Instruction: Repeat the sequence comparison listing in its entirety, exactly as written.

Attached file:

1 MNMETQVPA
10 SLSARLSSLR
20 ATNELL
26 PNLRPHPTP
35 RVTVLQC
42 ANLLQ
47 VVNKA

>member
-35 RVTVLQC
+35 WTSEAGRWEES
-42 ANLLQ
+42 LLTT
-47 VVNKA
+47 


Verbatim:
1 MNMETQVPA
10 SLSARLSSLR
20 ATNELL
26 PNLRPHPTP
35 RVTVLQC
42 ANLLQ
47 VVNKA

>member
-35 RVTVLQC
+35 WTSEAGRWEES
-42 ANLLQ
+42 LLTT
-47 VVNKA
+47 